Although today was a public holiday for most everybody in Xinjiang, if you were celebrating the Corban Festival (also known as Eid al-Adha) it was anything but relaxing. Whether you’re a Muslim visiting a mosque in the early morning, killing a sheep in the late morning, and visiting family and friends in the afternoon or a bystander observing all these traditions, you’re probably tired. I am, that’s for sure.
I’m ashamed to admit that although my wife and I have lived here in Xinjiang for two and a half years, this is actually the first Corban festival we have experienced. We had seen the dead sheep hanging in the courtyard surrounded by many Muslim men outside our window and hoped there was a good reason for it, but never made the effort to inquire what that reason was. This year we asked some of our Uyghur friends to introduce us to this part of their Muslim heritage and they happily obliged.
The History of Corban
At first, I had a difficult time understanding the reason for this holiday. At its core, it is a Muslim holiday, which means that here in Xinjiang it is not only the Uyghurs who celebrate, but also some Chinese Muslims that are called “Hui” (pronounced “hway”). My Chinese friends keep trying to tell me that this is the “Muslim New Year”, but I have found nothing to support that claim. Rather, I think this is just a religious holiday celebrated by all Muslims all over the world.
In short, the story of Corban involves the sacrificial lamb that was given to Abraham in place of his son whom he was supposed to kill. This story may sound very familiar to many of you who, including myself, who grew up with similar stories, but there is a little twist. In this version of the story, the son who was to be sacrificed was named Ishmael, not Isaac.
Ironically, the Chinese name for this holiday, “Corban” or 古尔邦节 (gǔěrbāng jié), is a Hebrew word meaning “sacrifice”. Think you can find this word in any Muslim texts? Not quite. Try the untranslated version of Mark 7:11.
Prayers & The Lamb Market
You always know the Corban Festival is coming by the amount of sheep poop you find on the streets and sidewalks. It’s EVERYWHERE. Sheep are trucked in from hundreds of kilometers away to accommodate for their high demand during this holiday. Most of them can be bought at the market near the local mosque, which is exactly where my morning began.
The morning prayers – which we decided to skip because we had already seen the prayers in Kashgar (watch the video) – were held at sun up and attended by all the male Muslims who were able to come. One these were finished the square in front of the mosque became filled with merchants selling their sheep. I watched as hundreds of sheep stood waiting for their number to be called, huddled together while their friend got weighed and their owner shouted out prices. This year the average price for a sheep ranged from 650 RMB (almost US$100) for a small ‘weight-watchers’ lamb to almost 900 RMB (US$130) for a sheep who hadn’t yet lost his Thanksgiving pounds.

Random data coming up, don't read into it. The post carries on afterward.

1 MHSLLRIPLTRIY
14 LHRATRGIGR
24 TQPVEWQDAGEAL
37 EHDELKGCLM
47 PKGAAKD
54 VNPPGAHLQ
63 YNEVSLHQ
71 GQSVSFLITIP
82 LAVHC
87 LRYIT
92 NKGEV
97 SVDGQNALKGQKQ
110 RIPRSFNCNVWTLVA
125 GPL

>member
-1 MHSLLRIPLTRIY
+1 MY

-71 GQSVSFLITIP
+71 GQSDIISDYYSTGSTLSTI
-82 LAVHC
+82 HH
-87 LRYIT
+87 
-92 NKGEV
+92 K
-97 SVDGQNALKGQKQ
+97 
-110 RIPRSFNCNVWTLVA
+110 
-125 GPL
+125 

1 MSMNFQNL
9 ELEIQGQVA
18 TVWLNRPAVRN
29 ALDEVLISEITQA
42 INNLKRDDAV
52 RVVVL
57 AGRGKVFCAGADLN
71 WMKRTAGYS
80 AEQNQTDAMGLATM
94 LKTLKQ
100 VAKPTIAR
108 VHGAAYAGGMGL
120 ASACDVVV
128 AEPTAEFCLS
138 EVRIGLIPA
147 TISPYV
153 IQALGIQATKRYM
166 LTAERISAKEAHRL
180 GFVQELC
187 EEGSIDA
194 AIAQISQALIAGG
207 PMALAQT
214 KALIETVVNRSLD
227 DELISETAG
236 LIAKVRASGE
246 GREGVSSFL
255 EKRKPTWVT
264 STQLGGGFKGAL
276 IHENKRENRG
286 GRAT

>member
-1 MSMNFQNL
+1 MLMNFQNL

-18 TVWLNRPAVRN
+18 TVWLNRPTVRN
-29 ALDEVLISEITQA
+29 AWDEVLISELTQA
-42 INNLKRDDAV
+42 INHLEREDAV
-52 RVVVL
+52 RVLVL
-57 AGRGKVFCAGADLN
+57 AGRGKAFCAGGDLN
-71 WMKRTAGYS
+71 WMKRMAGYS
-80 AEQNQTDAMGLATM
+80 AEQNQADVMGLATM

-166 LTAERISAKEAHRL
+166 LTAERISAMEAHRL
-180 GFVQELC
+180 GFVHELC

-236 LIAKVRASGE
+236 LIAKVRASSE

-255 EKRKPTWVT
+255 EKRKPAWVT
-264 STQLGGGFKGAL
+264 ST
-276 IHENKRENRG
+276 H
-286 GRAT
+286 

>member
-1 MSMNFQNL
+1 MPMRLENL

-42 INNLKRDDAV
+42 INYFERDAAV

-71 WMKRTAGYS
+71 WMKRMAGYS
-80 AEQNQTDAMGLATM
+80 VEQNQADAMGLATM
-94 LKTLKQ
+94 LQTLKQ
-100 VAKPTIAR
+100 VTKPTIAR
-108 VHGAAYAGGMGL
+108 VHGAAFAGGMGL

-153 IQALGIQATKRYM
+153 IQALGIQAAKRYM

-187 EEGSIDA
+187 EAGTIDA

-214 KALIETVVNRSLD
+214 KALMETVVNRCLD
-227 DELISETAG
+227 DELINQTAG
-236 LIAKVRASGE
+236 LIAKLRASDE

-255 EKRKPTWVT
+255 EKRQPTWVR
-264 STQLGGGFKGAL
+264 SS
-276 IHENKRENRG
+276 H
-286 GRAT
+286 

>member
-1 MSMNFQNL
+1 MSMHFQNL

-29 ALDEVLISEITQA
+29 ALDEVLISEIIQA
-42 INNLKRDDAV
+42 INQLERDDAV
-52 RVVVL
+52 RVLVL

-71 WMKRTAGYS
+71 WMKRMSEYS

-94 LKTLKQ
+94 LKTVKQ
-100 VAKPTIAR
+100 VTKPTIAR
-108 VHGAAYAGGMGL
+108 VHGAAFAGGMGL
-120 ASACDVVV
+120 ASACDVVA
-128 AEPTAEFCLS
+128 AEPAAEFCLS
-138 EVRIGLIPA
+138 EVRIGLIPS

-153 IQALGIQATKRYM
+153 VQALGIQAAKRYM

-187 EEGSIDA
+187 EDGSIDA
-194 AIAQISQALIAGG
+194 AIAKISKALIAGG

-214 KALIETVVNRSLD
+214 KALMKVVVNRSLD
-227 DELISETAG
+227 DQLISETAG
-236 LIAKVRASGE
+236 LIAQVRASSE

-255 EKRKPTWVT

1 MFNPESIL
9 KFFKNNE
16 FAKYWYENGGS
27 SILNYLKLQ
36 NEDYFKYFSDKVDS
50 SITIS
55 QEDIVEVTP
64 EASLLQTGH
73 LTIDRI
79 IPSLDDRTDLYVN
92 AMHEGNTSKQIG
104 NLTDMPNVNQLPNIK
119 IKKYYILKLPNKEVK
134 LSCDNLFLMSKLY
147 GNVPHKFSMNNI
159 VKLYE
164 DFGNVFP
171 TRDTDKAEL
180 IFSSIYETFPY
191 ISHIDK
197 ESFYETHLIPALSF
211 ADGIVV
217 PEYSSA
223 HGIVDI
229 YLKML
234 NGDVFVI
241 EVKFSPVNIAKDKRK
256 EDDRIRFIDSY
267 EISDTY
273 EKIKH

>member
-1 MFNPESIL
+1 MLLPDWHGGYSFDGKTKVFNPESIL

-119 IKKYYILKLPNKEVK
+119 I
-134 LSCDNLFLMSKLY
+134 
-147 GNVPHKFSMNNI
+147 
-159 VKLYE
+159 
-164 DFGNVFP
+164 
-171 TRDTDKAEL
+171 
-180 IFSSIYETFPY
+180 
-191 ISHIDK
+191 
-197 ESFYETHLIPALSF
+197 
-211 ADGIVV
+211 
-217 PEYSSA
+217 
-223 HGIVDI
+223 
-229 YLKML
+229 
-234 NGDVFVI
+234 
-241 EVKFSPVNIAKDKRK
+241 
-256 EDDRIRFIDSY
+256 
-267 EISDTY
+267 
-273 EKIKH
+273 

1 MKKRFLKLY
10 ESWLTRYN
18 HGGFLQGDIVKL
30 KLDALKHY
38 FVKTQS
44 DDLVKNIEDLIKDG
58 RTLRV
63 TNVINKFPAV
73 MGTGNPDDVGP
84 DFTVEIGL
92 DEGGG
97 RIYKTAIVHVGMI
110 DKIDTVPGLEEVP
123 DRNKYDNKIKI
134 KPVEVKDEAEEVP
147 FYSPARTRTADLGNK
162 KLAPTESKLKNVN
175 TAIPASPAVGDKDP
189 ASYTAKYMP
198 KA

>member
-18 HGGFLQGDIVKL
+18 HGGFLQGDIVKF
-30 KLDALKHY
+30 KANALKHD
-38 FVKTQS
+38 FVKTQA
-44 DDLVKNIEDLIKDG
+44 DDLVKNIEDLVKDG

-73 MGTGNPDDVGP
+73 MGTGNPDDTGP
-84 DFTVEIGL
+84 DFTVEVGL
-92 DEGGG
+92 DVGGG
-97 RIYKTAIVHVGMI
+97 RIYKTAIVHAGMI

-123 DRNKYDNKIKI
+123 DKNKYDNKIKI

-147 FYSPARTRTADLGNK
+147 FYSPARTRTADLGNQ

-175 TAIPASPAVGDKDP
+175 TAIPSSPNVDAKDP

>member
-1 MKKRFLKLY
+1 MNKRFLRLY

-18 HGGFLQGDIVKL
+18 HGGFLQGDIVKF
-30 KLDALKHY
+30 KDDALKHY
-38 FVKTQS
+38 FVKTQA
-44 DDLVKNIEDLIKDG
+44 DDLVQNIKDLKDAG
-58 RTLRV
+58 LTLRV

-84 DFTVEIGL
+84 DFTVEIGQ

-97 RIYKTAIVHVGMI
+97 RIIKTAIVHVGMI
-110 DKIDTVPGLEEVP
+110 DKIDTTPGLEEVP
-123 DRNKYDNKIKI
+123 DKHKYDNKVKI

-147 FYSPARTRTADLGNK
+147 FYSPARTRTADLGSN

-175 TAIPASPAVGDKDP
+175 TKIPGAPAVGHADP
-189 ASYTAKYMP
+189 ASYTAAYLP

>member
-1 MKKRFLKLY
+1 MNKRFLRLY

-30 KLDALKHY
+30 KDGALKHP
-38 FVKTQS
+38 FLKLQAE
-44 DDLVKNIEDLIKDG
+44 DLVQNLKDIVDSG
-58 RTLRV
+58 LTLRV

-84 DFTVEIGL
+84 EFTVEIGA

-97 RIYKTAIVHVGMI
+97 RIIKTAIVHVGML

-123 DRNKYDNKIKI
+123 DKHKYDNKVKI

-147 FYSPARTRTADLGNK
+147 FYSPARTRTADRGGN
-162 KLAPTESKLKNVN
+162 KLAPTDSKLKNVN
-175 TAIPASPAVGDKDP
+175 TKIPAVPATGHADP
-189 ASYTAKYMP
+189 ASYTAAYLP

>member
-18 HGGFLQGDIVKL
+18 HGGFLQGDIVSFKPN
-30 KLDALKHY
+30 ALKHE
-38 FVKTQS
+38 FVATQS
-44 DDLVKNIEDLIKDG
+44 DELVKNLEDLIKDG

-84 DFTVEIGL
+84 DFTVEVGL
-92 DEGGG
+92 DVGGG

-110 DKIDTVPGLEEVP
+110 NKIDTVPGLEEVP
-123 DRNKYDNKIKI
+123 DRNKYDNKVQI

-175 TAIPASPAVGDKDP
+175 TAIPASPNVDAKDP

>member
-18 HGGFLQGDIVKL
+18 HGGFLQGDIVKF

All throughout our somewhat modern city sheep were being led, dragged, and carried from the market to their respective graves, nervously adding more poop to the already dirty roads.
The Sacrificial Lamb
When I asked my Uyghur friend if he knew how to kill a lamb, he laughed at me and told me “No! But I guess I ought to learn that someday, shouldn’t I?” I certainly don’t know how to kill a sheep and the majority of Uyghur and Muslim men probably don’t know how to either, which is why there are special butchers who make their rounds helping each family prepare for their lamb feast. The lamb is usually taken to the small courtyard right outside the apartment buildings to be sacrificed in full view of all people, Muslim or non-Muslim, who have a window.
This year our friendly butcher was very good…and incredibly fast! In less than 20 minutes he turned our young sheep into usable meat (so fresh it was still steaming) and was off to the next house with payment in hand. He didn’t accept cash though and I highly doubt he wanted checks, either. Instead, his payment was the skin and intestines from each sheep he prepared, which on this morning might be around ten. These skins could then be sold for an average of 50 yuan (US$7) and were put into piles about 1.5 meters high along the main street of our city.
While some of this lamb may be frozen for later use, a lot of it is cooked on the spot for the Corban festivities. For the Uyghurs here in Xinjiang this festival is a huge celebration that involves visiting relatives and friends whom you may not have seen much throughout the year. From noon until the evening the men of the families make thier way from house to house for quick reunions that may last from only 15 minutes to an hour.
For kids this festival can be similar to Christmas. Children are required to dress up when they visit family and are often given gifts to open. Our friend’s son received a remote-control car which he played with outside next to the man who was killing his lunch. Apparently he wasn’t as mesmerized by the scene as we were.
So now we’re back at our home hoping not to eat lamb for a few days. Watching an animal as it becomes food is not always settling to the stomach. It’s been an interesting and memorable day, though, and because this festival is celebrated on the lunar calendar we only have to wait another 353 days before we get to do this all over again. As always, this is just one experience from one city here in Xinjiang, so if I’m missing something, please let me know!